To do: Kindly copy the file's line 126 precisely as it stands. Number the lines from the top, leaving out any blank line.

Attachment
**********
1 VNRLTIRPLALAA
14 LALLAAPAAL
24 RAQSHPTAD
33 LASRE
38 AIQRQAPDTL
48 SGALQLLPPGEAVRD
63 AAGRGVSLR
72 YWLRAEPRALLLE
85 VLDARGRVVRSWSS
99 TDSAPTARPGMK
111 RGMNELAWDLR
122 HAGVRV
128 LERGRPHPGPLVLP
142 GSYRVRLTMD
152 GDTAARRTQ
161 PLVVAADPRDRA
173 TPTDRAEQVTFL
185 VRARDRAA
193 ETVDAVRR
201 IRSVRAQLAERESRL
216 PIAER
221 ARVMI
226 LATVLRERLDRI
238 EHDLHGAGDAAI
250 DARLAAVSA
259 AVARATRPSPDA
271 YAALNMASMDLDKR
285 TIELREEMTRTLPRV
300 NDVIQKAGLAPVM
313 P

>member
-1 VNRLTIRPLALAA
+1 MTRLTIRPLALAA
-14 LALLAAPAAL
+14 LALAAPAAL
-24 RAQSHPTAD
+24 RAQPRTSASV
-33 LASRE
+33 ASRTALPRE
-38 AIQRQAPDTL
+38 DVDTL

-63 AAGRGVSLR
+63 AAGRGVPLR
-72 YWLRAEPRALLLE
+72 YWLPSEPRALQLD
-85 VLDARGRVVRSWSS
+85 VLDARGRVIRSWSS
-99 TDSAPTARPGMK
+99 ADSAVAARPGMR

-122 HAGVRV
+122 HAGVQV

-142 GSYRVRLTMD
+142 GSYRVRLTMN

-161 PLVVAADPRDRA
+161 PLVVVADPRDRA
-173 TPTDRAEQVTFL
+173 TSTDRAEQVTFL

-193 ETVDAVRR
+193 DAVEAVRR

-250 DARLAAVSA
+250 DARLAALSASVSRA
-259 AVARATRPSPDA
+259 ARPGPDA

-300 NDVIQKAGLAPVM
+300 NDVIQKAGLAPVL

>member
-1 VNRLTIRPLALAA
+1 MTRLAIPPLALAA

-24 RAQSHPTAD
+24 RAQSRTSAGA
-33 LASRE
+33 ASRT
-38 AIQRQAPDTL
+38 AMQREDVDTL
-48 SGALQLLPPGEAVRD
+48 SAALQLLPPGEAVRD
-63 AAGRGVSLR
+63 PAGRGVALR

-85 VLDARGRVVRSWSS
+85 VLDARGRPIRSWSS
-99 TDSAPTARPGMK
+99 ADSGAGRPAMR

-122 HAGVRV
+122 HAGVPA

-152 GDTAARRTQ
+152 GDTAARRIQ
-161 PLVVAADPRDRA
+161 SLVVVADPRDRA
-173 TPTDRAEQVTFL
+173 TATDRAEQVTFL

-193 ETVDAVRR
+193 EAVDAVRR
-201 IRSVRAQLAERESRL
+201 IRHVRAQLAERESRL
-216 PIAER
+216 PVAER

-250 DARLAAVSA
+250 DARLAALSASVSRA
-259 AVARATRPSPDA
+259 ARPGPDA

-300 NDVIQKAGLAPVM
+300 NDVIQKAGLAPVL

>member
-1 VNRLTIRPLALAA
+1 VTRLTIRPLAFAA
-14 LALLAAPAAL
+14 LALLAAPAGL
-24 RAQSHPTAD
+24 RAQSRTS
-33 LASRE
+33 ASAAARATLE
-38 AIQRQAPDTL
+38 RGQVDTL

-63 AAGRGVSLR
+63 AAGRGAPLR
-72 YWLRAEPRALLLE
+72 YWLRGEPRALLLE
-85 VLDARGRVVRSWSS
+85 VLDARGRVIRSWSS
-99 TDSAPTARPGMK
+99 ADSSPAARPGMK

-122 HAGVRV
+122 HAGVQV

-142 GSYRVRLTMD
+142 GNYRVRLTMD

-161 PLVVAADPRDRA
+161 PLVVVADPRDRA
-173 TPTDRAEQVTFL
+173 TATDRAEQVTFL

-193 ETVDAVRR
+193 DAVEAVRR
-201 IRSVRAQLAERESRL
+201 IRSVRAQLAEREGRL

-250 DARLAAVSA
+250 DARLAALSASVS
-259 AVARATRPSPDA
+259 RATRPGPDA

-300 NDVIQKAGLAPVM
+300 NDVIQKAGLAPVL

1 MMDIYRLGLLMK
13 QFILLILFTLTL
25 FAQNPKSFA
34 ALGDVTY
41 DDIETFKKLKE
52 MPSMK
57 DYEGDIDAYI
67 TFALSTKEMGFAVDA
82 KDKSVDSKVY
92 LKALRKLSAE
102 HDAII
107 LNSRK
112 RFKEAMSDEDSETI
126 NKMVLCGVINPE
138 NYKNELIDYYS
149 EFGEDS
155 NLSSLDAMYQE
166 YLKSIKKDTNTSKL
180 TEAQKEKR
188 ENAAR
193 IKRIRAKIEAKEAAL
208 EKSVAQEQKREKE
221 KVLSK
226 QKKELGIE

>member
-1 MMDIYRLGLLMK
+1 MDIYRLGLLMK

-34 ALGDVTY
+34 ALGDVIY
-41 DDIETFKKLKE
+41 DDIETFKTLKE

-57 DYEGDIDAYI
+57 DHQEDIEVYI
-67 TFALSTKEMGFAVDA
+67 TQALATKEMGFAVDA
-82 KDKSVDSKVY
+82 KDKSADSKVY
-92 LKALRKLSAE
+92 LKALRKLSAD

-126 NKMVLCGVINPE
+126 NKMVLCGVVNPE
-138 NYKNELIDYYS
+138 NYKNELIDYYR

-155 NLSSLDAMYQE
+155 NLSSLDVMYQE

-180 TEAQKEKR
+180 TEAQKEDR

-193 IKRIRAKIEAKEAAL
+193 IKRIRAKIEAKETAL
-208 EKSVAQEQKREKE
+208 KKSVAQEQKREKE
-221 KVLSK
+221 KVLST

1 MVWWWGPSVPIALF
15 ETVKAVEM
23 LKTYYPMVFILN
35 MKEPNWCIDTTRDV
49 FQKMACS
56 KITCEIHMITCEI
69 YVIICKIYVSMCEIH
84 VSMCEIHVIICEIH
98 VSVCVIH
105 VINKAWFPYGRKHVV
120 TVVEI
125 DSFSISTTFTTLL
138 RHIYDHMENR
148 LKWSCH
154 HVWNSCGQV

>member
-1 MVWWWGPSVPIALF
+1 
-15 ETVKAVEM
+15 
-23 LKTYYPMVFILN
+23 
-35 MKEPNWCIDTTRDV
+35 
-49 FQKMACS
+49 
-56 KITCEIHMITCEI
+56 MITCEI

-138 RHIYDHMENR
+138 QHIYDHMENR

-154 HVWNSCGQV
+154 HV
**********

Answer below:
-161 PLVVAADPRDRA